At dinner the other day, some friends expressed surprise that DC law allows riding a bicycle on the sidewalk (except in the central business district, basically between Massachusetts Avenue and the Mall). One person commented that when she is walking, bikes seem to be in the way on the sidewalk, but when she is biking, it’s the people who seem to be in the way. It’s the natural…  Keep reading…

  • “I’m all for bike lanes but” not enough room to double park

    Today’s Gridlock Sam column in the NY Daily News contains this letter that reveals the amazing absurdity of New York’s parking mess. This truck driver depends on double parking to make deliveries, but new bike lanes interfere with space for the double parking. Does he criticize the lack of loading zones? No, it’s clearly the bike lanes at fault. And rather…  Keep reading…

  • Are protected bike lanes actually more dangerous?

    New York has its first physically separated bike lane on 9th Avenue, where the parked cars sit between the bike land and traffic, protecting riders. I emailed DDOT’s Chris Ziemann about the 15th Street reconfiguration, suggesting a similar lane there. Ziemann responded that “separating the bikes from traffic is safer for bikes along the block, but much more dangerous…  Keep reading…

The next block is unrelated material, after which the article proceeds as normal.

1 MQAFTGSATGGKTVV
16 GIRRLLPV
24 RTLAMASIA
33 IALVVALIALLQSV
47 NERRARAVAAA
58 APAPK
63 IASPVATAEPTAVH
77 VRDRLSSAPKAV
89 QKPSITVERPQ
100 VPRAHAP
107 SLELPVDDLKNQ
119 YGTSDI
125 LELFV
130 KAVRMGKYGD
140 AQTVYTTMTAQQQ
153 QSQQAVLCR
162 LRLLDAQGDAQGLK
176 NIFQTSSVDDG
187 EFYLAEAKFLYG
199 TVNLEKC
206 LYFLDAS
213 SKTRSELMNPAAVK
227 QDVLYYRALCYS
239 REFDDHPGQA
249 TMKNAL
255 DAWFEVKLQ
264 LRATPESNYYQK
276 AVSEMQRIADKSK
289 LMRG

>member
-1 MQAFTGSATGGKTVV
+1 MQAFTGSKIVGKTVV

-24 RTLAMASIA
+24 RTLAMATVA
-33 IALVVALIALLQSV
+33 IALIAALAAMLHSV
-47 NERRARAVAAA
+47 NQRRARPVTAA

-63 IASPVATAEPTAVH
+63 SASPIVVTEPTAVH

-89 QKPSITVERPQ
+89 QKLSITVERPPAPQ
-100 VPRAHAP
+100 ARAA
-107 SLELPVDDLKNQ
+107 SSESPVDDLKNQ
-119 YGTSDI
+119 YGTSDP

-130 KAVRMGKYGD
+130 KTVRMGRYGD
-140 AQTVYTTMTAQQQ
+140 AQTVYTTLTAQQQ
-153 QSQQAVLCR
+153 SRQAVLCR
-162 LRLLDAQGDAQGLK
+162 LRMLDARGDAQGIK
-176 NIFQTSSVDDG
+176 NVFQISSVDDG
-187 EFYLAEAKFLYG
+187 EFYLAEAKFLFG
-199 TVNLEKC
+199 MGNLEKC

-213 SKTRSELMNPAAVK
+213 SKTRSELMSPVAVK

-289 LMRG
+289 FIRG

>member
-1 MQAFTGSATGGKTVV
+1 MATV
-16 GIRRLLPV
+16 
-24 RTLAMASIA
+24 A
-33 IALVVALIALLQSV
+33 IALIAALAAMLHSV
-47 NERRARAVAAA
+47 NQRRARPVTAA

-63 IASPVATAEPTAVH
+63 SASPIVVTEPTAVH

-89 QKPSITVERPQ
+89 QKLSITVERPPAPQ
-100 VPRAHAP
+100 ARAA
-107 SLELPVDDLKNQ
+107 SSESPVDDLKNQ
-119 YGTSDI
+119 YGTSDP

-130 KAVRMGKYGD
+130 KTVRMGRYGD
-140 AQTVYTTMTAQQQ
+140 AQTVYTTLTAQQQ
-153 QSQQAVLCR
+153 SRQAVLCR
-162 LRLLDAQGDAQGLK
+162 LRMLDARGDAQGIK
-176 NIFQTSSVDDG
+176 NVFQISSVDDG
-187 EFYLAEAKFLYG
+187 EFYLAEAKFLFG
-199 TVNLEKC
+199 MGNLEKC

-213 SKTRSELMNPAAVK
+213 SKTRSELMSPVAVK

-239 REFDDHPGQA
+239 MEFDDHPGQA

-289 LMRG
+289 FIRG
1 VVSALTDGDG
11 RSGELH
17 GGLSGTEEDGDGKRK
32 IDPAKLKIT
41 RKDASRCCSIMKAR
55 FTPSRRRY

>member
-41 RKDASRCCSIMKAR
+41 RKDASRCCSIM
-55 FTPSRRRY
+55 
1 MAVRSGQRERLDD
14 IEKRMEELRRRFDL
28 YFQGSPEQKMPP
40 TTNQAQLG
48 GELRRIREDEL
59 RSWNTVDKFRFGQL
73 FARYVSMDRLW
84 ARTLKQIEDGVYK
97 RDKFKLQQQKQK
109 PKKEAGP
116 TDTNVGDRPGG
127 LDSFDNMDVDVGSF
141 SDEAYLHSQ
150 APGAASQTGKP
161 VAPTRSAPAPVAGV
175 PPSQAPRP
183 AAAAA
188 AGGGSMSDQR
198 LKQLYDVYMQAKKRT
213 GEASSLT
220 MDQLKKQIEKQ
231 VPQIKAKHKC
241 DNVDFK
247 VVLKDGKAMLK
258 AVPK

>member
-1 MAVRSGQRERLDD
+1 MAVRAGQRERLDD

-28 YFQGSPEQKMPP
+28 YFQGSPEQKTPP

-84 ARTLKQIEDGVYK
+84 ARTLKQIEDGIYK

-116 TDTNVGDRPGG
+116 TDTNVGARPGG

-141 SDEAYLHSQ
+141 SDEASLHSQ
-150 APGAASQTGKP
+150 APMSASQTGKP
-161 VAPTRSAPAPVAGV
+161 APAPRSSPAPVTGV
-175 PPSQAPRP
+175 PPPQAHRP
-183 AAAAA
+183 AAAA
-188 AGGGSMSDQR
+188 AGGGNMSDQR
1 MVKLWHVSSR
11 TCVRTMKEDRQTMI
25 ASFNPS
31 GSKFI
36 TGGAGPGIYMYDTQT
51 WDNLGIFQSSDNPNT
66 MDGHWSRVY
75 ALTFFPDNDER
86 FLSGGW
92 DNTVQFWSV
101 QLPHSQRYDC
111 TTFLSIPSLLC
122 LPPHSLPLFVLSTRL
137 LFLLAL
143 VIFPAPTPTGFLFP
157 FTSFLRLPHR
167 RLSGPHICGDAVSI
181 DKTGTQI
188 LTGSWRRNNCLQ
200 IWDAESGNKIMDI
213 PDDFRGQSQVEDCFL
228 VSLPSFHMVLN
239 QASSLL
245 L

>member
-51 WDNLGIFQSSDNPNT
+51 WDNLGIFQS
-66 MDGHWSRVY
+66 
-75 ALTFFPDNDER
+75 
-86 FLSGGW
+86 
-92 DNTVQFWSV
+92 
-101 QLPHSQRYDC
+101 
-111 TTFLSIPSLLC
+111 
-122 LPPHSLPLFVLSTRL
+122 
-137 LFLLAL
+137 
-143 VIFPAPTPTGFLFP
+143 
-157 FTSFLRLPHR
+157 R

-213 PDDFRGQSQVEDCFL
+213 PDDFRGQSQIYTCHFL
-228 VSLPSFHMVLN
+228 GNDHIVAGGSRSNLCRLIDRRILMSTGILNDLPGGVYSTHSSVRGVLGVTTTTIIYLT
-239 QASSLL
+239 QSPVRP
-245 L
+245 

• Cars vs. bikes

    In a five-part series in the LA Times, Los Angeles blogger and bike user Will Campbell and Cato anti-Smart Growth commentator Randal O’Toole debate the sources of car/bike rage, whether funding bike paths is worthwhile, Critical Mass, and more.  Keep reading…

  • DDOT may restore two-way traffic on 15th Street

    NYC DOT has been on a tear recently converting some excessively wide, one-way neighborhood streets like Carlton Ave in Fort Greene and 9th Street in Park Slope into two-way streets with medians and bike lanes that balance the needs of cars, pedestrians, and bicyclists. DC has some of these too, like 15th Street NW, a four-lane (plus parking) high-speed road that’s about…  Keep reading…

  • Smart transportation policy from Tommy Wells

    Councilmember Tommy Wells (Ward 6, which includes Capitol Hill, Penn Quarter, and Southwest Waterfront) has not only been reading his Donald Shoup but his Streetsblog as well. His Web site bears the slogan, “for a livable and walkable community.” And he’s been pushing policies that indeed enhance livable communities.  Keep reading…

  • Driver vs. pedestrian perspective

    This MPD training presentation makes the excellent point that when driving, you see pedestrians and bicycles as being in the way and violating traffic laws, but while walking or biking, drivers are the ones whose transgressions are visible. (Via TheWashCycle.)  Keep reading…